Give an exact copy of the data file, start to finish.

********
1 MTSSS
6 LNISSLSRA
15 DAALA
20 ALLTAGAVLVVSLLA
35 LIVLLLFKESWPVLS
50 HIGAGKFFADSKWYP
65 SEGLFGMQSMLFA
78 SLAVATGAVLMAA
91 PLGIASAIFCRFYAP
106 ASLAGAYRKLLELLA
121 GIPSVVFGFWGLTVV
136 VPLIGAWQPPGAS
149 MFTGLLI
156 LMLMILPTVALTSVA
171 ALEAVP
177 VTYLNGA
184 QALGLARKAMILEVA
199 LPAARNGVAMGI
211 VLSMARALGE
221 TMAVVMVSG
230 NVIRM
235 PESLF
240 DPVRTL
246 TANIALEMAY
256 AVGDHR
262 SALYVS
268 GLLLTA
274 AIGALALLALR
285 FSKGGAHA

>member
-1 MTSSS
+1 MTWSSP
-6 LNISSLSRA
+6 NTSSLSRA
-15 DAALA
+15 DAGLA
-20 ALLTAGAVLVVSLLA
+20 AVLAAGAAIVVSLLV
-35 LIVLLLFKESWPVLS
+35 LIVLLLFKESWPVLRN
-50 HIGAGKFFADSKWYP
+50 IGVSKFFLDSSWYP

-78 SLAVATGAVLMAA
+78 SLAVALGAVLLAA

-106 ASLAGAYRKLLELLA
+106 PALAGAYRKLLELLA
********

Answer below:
1 MTSSS
6 LNISSLSRA
15 DAALA
20 ALLTAGAVLVVSLLA
35 LIVLLLFKESWPVLS
50 HIGAGKFFADSKWYP
65 SEGLFGMQSMLFA
78 SLAVATGAVLMAA
91 PLGIASAIFCRFYAP
106 ASLAGAYRKLLELLA
121 GIPSVVFGFWGLTVV
136 VPLIGAWQPPGAS
149 MFTGLLI
156 LMLMILPTVALTSVA
171 ALEAVP
177 VTYLNGA
184 QALGLARKAMILEVA
199 LPAARNGVAMGI
211 VLSMARALGE
221 TMAVVMVSG
230 NVIRM
235 PESLF
240 DPVRTL
246 TANIALEMAY
256 AVGDHR
262 SALYVS
268 GLLLTA
274 AIGALALLALR
285 FSKGGAHA

>member
-1 MTSSS
+1 MTWSSP
-6 LNISSLSRA
+6 NTSSLSRA
-15 DAALA
+15 DAGLA
-20 ALLTAGAVLVVSLLA
+20 AVLAAGAAIVVSLLV
-35 LIVLLLFKESWPVLS
+35 LIVLLLFKESWPVLRN
-50 HIGAGKFFADSKWYP
+50 IGVSKFFLDSSWYP

-78 SLAVATGAVLMAA
+78 SLAVALGAVLLAA

-106 ASLAGAYRKLLELLA
+106 PALAGAYRKLLELLA